Comment


                    #10
                    If some are as bad as you say then you are the type of landlord the new rules are made for

                    It does not matter which type of rental agreement you have a landlord has a duty of care to ensure the property is to a safe to let standard.

                    As an owner a landlord has another duty of care to ensure the property is safe enough to prevent and detect fires.

                    Prevention is assisted by safe and functional wiring- you note rewireable fuses- these were not permitted in many prefabs in the 1960's and RCD's were introduced.
                    Old RCD's were called ELCB's and were required to be in place as they prevented fires. The older ELCB's (voltage type) were banned as they were not effective in saving people. This is a reason RCD's are installed now as they help stop faults in the tracks before major issues happen.

                    You need to write to your tenants and request they give your electrician access to carry out safety checks, use a registered electrician who can ensure social distancing.
                    You can also install smoke detectors that are radio interlinked and have sealed 10 year batteries (I don't like Fire Angel as I think they are not good, I install Aico as I find them more reliable)

                    Sorry to hijack the thread

                    Comment


                      #11
                      well put... and as an electrician that slap on the wrist carries more weight.

                      Point noted re Fire Angel although I've only ever had one fail before it's due date. Contacted Fire Angel and they sent me a brand new replacement free of charge though so kudos to them for that.

                      Comment


                        #12
                        That's the point, how many tenants would know / care if a detector beeps or fails. It is still the landlords responsibility so why buy cheap and hope for the best
                        https://www.thisismoney.co.uk/money/...es-faulty.html

                        Comment


                          #13
                          There are comparatively few rent act tenancies left, probably only about 68,000 in the whole of the country but it is in those kind of lettings where the largest amount of work will be required, along with other rare tenures such as, for example where there is a successor to life tenancy. Rarer still but nonetheless to be found are tenants who are holding over as assured tenants following expiry of long leases and for which the ground landlord suddenly becomes responsible for the installation which previously was the tenants responsibility under the long lease. Although there was a general obligation to keep installations in tenantable condition with Rent act tenancies landlords have never previously been required to carry any interim certificates unless alterations to the installation have been carried out..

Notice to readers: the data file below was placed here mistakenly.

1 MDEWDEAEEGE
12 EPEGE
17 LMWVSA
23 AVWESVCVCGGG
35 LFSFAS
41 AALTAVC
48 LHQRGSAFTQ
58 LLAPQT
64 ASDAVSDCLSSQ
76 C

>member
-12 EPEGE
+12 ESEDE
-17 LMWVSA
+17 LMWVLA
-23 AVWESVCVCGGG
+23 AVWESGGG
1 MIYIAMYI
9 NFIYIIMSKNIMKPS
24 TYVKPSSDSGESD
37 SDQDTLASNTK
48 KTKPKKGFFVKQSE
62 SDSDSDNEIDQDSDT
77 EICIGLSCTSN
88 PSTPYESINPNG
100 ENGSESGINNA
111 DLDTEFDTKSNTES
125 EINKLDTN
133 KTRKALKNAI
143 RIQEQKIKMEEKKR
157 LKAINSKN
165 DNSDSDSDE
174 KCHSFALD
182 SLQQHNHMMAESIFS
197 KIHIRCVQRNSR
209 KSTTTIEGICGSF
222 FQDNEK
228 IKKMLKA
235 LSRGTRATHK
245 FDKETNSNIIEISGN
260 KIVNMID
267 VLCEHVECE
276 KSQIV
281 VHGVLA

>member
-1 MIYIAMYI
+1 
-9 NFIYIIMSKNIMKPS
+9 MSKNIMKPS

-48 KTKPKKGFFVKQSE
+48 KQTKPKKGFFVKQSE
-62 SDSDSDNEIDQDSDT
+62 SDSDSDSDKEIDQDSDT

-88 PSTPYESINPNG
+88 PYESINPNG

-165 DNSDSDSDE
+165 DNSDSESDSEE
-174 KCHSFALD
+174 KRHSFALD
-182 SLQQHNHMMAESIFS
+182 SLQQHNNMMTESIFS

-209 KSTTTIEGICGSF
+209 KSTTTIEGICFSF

Comment


                            #14
                            Hear that sound- my heart is bleeding for your peril

                            There are 2 options
                            1. Have your properties maintained correctly and safe
                            2. Sell them to someone who will
                            It's really that simple- a house is an asset you should look after and maintained.

                            Maintenance is one of these things- if you keep on top of it then it costs much less to do.

                            I know a landlord who had to fork out £15k for dry rot and he was moaning, I pointed out that he noticed the windows were failing (and letting in water) and he didn't bother fixing them 10 years ago. Had he done that he would have saved more than he spend fixing the rot.

                            He has had to pay for new windows in addition to the rot work, and these had to be sash windows as the council declared his street a conservation area

                            One of my landlords has had wiring checks since 2003 and she spends almost nothing on the properties now as things are up to standard and maintained as such, she needs smoke detectors every 10 years.

                            Comment


                              #15
                              Originally posted by baldelectrician View Post

                              That's the point, how many tenants would know / care if a detector beeps or fails. It is still the landlords responsibility
                              er... is it? If you fit working detectors and they're checked on moving in and at regular inspections, the AST says that it's the tenant's responsibility to make sure that they're working in between.

                              Even the Aico interlinked I've got aren't impervious to failure.

                              Comment